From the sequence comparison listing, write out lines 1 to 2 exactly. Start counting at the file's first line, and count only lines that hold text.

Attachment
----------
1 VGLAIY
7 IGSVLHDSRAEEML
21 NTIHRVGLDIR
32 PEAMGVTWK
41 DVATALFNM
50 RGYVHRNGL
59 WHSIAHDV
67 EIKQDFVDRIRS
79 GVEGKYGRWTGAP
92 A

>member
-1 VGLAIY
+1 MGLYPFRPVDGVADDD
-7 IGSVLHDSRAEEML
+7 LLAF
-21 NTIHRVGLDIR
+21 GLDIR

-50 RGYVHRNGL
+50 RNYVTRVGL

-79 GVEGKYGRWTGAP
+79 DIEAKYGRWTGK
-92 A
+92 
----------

1 VGLAIY
7 IGSVLHDSRAEEML